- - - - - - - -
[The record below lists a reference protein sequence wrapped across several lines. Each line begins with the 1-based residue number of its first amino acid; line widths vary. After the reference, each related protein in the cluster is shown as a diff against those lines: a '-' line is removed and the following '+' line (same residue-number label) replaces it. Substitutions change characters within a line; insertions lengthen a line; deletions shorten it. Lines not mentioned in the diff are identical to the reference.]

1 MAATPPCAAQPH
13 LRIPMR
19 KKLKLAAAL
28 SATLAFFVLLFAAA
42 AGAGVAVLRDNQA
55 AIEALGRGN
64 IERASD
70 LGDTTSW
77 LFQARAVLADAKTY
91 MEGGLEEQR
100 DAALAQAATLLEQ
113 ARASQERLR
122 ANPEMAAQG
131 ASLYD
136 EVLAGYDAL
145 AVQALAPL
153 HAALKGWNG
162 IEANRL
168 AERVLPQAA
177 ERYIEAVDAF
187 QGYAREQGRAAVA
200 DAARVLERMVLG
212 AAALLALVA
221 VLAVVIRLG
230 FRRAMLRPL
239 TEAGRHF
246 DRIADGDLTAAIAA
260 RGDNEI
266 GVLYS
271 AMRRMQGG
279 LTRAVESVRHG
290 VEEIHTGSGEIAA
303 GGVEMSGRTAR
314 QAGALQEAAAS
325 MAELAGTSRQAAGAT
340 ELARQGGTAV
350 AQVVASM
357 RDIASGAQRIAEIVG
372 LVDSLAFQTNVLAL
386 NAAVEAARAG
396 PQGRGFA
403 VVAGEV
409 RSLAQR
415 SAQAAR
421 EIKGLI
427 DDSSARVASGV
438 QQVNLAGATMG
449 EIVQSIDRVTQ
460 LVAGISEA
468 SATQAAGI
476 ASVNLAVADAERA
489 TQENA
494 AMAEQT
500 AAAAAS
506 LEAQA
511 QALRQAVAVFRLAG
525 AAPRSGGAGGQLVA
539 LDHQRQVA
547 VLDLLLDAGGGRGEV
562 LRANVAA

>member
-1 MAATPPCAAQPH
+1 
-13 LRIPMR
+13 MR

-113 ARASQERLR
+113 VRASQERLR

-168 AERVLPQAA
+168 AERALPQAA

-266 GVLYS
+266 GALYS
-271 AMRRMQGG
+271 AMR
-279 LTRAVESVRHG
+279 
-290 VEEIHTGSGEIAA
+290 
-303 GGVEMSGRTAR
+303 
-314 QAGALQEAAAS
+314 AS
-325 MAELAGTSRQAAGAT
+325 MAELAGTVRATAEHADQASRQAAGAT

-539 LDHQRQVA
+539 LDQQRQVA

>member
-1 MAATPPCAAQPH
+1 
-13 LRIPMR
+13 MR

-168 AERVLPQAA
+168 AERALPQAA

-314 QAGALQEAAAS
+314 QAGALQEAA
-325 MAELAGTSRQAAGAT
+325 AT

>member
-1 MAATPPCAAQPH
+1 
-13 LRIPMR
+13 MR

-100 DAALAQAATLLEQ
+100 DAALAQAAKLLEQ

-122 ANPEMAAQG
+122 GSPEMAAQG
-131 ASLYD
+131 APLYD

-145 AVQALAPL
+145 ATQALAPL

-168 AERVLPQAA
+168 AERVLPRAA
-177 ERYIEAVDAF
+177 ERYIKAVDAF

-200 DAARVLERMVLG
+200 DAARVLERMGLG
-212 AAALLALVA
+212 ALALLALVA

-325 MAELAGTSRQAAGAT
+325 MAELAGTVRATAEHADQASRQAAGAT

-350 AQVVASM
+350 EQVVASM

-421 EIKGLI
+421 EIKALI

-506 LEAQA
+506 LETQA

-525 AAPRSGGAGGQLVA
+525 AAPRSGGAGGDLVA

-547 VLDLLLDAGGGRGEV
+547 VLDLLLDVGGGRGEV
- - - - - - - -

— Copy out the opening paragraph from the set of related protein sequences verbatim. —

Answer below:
[The record below lists a reference protein sequence wrapped across several lines. Each line begins with the 1-based residue number of its first amino acid; line widths vary. After the reference, each related protein in the cluster is shown as a diff against those lines: a '-' line is removed and the following '+' line (same residue-number label) replaces it. Substitutions change characters within a line; insertions lengthen a line; deletions shorten it. Lines not mentioned in the diff are identical to the reference.]